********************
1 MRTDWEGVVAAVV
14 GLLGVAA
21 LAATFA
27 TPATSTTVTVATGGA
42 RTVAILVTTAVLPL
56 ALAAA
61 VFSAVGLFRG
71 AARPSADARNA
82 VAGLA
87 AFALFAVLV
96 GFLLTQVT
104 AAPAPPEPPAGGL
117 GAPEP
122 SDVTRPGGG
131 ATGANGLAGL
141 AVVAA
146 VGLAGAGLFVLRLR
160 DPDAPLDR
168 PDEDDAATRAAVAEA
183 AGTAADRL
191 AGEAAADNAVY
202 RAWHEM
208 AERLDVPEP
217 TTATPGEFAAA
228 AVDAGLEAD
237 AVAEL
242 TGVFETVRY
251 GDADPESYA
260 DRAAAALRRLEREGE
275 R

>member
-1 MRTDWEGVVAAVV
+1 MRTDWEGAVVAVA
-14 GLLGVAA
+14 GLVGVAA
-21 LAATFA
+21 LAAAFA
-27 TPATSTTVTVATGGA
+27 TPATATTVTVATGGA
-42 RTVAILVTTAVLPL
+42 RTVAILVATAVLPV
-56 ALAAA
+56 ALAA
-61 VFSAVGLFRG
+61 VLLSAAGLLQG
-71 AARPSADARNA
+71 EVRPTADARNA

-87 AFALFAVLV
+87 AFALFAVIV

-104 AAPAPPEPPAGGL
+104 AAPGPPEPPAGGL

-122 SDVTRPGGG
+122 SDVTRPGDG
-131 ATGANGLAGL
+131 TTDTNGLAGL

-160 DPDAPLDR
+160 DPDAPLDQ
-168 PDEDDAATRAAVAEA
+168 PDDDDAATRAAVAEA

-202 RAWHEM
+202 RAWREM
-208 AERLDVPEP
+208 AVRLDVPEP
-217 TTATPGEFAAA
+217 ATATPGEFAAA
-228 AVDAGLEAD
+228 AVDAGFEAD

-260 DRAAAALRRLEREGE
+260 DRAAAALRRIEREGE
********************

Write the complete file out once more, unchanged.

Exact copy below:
1 MRTDWEGVVAAVV
14 GLLGVAA
21 LAATFA
27 TPATSTTVTVATGGA
42 RTVAILVTTAVLPL
56 ALAAA
61 VFSAVGLFRG
71 AARPSADARNA
82 VAGLA
87 AFALFAVLV
96 GFLLTQVT
104 AAPAPPEPPAGGL
117 GAPEP
122 SDVTRPGGG
131 ATGANGLAGL
141 AVVAA
146 VGLAGAGLFVLRLR
160 DPDAPLDR
168 PDEDDAATRAAVAEA
183 AGTAADRL
191 AGEAAADNAVY
202 RAWHEM
208 AERLDVPEP
217 TTATPGEFAAA
228 AVDAGLEAD
237 AVAEL
242 TGVFETVRY
251 GDADPESYA
260 DRAAAALRRLEREGE
275 R

>member
-1 MRTDWEGVVAAVV
+1 MRTDWEGAVVAVA
-14 GLLGVAA
+14 GLVGVAA
-21 LAATFA
+21 LAAAFA
-27 TPATSTTVTVATGGA
+27 TPATATTVTVATGGA
-42 RTVAILVTTAVLPL
+42 RTVAILVATAVLPV
-56 ALAAA
+56 ALAA
-61 VFSAVGLFRG
+61 VLLSAAGLLQG
-71 AARPSADARNA
+71 EVRPTADARNA

-87 AFALFAVLV
+87 AFALFAVIV

-104 AAPAPPEPPAGGL
+104 AAPGPPEPPAGGL

-122 SDVTRPGGG
+122 SDVTRPGDG
-131 ATGANGLAGL
+131 TTDTNGLAGL

-160 DPDAPLDR
+160 DPDAPLDQ
-168 PDEDDAATRAAVAEA
+168 PDDDDAATRAAVAEA

-202 RAWHEM
+202 RAWREM
-208 AERLDVPEP
+208 AVRLDVPEP
-217 TTATPGEFAAA
+217 ATATPGEFAAA
-228 AVDAGLEAD
+228 AVDAGFEAD

-260 DRAAAALRRLEREGE
+260 DRAAAALRRIEREGE